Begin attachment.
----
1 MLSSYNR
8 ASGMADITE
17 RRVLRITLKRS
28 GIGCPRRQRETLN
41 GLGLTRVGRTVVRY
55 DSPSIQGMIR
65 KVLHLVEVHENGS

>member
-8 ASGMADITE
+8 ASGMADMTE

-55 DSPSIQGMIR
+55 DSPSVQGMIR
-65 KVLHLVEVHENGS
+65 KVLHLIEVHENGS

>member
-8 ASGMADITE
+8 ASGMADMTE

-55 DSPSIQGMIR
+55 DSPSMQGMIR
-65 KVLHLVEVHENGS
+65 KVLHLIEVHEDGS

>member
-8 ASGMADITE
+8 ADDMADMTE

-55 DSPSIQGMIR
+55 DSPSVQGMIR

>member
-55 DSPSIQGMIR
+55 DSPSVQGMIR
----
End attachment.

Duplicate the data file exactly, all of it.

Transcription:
1 MLSSYNR
8 ASGMADITE
17 RRVLRITLKRS
28 GIGCPRRQRETLN
41 GLGLTRVGRTVVRY
55 DSPSIQGMIR
65 KVLHLVEVHENGS

>member
-8 ASGMADITE
+8 ASGMADMTE

-55 DSPSIQGMIR
+55 DSPSVQGMIR
-65 KVLHLVEVHENGS
+65 KVLHLIEVHENGS

>member
-8 ASGMADITE
+8 ASGMADMTE

-55 DSPSIQGMIR
+55 DSPSMQGMIR
-65 KVLHLVEVHENGS
+65 KVLHLIEVHEDGS

>member
-8 ASGMADITE
+8 ADDMADMTE

-55 DSPSIQGMIR
+55 DSPSVQGMIR

>member
-55 DSPSIQGMIR
+55 DSPSVQGMIR